Kye Gbangbola explains why demonstrating your sustainability credentials is a must-have critical success factor
Sustainability reporting is now mandatory for organisations. Failure to comply will have legal and reputational consequences. Moreover, reporting helps investors to secure stable returns, and organisations to improve performance in closing the gap between the world as it is and the sustainable world that we need.
An organisation’s environmental, social and governance (ESG) reporting processes are vital public documents that frame its sustainability intentions, purpose and performance. When it comes to accounting for known risks and impacts, reporting clarifies what an organisation’s responsibilities to the global sustainability and climate crisis are.
KPMG’s Global Survey of Sustainability Reporting 2022 polled 5,800 companies in 58 countries. It found that many reports are poor, failing in process and substance, and lack responses to the UN’s Sustainable Development Goals (SDGs) and other emerging issues and risks, despite reporting being the most important area of work for chief executives and boards alike.
A fair exchange
More than 50 stock exchanges worldwide now require an organisation to have a sustainability report to be listed. Of the Fortune Global 500 in the Americas, 75% report using Global Reporting Initiative (GRI) guidelines. In the G250 – the 250 largest companies listed in the Fortune Global 500 – 96% of companies report on their sustainability performance.
ESG affects everyone, is everyone’s responsibility, and has become a unifying factor in the activities and relationships needed for organisations to thrive. Companies not reporting may find themselves left behind or out of business, because they are unable to demonstrate their capacity to operate sustainably to investors, clients, customers, peers and other stakeholders.
The rewards for sustainability reporting include improved reputation, income, profit, share price, staff retention, credibility, brand recognition for contributions to solving the crisis and reduced costs.
A sustainability report should be a concise, accurate and disciplined corporate document, clearly showing where the organisation creates value.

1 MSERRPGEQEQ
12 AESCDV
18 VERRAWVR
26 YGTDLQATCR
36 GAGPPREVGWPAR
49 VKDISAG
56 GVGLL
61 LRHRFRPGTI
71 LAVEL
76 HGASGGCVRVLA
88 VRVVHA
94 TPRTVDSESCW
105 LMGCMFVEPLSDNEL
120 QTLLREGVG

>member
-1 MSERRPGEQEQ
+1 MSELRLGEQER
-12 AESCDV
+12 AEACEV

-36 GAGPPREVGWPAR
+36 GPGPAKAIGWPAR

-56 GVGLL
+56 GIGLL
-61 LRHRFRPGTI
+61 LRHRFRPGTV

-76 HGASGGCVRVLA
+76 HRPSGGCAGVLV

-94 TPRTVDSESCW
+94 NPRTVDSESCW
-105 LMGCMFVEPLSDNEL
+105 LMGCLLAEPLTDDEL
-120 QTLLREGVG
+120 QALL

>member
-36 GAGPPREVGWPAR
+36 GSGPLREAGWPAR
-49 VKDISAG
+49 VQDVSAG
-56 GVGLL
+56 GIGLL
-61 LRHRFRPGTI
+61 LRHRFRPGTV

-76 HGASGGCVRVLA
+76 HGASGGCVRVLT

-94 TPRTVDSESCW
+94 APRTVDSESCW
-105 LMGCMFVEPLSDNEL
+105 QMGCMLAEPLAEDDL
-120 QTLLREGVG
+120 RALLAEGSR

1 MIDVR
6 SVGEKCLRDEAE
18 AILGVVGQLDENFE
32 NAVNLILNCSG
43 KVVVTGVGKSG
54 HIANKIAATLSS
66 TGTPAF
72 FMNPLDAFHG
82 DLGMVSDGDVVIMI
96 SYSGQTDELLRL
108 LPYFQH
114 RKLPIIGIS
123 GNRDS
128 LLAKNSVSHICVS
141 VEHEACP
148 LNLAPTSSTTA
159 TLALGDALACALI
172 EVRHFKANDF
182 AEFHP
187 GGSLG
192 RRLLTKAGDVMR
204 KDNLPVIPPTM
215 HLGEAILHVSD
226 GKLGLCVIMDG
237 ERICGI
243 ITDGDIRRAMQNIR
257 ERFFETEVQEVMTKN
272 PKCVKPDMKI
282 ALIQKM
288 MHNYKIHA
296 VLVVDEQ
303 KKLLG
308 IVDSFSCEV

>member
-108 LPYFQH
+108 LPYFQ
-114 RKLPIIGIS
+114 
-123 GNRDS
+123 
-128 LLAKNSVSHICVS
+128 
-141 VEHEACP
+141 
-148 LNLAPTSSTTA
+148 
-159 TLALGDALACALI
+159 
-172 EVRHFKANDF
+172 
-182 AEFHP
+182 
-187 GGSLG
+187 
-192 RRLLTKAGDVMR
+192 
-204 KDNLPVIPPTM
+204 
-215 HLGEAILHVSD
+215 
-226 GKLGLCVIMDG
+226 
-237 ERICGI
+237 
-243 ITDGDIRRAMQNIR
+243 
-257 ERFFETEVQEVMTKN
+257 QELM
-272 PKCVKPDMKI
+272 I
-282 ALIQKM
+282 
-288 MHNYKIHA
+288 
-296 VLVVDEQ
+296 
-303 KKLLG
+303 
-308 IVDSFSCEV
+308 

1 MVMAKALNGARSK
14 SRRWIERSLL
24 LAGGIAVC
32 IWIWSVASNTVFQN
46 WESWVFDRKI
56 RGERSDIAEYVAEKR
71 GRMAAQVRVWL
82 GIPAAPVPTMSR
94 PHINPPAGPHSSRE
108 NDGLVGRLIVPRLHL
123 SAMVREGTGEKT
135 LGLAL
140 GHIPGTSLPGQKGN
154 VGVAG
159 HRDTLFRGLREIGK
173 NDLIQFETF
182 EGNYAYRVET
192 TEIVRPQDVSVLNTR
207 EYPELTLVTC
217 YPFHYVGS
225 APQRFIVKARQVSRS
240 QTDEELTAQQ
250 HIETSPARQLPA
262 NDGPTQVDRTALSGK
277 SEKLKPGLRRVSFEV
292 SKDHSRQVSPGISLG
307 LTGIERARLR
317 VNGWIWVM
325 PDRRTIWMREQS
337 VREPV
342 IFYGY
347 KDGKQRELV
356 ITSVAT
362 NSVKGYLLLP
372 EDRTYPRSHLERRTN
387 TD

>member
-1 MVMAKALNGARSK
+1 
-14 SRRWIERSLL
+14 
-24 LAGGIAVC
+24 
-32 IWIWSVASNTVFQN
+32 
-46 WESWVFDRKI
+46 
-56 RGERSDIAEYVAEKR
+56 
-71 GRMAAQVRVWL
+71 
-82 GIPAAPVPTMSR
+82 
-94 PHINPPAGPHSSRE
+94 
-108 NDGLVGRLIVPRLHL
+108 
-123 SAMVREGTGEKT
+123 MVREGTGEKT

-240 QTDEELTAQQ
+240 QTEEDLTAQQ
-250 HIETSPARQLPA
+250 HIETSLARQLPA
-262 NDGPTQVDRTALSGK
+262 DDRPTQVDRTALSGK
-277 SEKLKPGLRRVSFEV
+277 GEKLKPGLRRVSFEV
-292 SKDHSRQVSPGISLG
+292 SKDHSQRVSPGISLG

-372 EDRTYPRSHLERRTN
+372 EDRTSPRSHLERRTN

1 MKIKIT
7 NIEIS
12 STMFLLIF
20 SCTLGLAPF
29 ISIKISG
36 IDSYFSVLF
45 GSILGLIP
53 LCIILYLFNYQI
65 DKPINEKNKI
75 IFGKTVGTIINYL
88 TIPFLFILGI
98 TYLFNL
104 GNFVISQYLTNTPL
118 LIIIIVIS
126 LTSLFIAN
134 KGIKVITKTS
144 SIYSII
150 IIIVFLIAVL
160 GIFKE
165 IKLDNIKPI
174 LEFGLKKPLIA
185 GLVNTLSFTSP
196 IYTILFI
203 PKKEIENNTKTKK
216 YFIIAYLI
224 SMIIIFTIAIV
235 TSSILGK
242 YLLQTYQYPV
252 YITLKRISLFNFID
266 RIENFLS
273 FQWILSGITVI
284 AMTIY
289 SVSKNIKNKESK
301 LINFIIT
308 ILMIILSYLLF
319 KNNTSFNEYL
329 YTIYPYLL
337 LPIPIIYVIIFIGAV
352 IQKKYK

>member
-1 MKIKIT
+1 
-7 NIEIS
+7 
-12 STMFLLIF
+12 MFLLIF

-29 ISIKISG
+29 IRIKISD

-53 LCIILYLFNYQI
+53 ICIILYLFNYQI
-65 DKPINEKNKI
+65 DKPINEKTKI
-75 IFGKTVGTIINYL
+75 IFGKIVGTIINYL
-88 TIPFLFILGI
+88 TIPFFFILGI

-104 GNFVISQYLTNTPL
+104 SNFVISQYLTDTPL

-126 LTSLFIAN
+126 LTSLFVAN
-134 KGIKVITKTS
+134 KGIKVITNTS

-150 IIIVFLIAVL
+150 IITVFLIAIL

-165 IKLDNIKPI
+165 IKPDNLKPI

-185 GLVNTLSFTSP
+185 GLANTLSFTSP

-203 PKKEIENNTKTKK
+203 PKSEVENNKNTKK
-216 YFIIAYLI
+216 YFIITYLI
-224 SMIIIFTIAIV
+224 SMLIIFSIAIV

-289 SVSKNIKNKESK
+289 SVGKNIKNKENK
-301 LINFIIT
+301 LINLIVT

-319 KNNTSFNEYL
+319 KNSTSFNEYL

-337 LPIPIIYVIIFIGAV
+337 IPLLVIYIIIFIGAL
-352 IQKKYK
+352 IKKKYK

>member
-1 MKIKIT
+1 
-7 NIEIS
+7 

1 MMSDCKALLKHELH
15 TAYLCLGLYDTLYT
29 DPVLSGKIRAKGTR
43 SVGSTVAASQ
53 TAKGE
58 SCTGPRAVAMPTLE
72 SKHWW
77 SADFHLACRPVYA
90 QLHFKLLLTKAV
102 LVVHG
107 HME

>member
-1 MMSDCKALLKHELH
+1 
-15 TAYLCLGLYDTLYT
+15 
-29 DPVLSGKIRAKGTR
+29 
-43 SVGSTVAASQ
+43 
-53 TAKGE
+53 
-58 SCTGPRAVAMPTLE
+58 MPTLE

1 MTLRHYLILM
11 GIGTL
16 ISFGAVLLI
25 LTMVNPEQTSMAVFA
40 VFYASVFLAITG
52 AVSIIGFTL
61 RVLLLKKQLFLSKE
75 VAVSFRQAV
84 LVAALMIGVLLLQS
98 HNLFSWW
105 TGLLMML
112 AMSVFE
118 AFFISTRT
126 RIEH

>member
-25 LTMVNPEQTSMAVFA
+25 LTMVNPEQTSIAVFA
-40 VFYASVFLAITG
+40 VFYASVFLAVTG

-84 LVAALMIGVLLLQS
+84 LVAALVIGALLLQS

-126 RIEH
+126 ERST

Some professional institutions with global memberships offer sustainability leadership courses. The Chartered Institute of Building (CIOB), for example, has a course on UN Sustainable Development Goals for Construction. CIOB president Michael Yam says: “As the world’s largest body for construction, CIOB is in a position to bring about positive change to the sustainability agenda.” I am pleased to say that he speaks for the heads of many professional institutions.
Knowledge and reporting of SDGs is a gateway to future funding and investment support opportunities. So it is imperative that professionals improve their sustainability capital through practical, interactive training.
“ESG is far from a passing phase – it is at the heart of how better organisations do business."
Ways of reporting
There are a number of globally compliant reporting methodologies that investors, governments and stock exchanges reference, including the OECD Guidelines for Multinational Enterprises, the UN Guiding Principles on Business and Human Rights, and the UN Global Compact. There is also the Task Force on Climate-Related Financial Disclosures and the Carbon Disclosure Project, as well as the International Integrated Reporting Council and the Sustainability Accounting Standards Board, which now form the Value Reporting Foundation as part of the IFRS Foundation. However, GRI, by a considerable distance, is the recognised gold standard.
The GRI Universal Standards 2021 wraps its arms around the other main standards and achieves alignment through formal ‘linkage’ documents. By aligning numerators, denominators and metrics with other standards, GRI disclosures and data are transferable for direct use in other standards. GRI also links with the UN SDGs and the EU Non-Financial Reporting Directive, which evolved into the EU Corporate Sustainability Reporting Directive.
ESG is far from a passing phase – it is at the heart of how better organisations, in every sector, do business. ESG is enshrined in their very purpose and values, and these are reinforced by international and national laws and regulations.
Kye Gbangbola MBA, FCIOB, FIEMA, LCSAP, CEnv, is founder of Total eco Management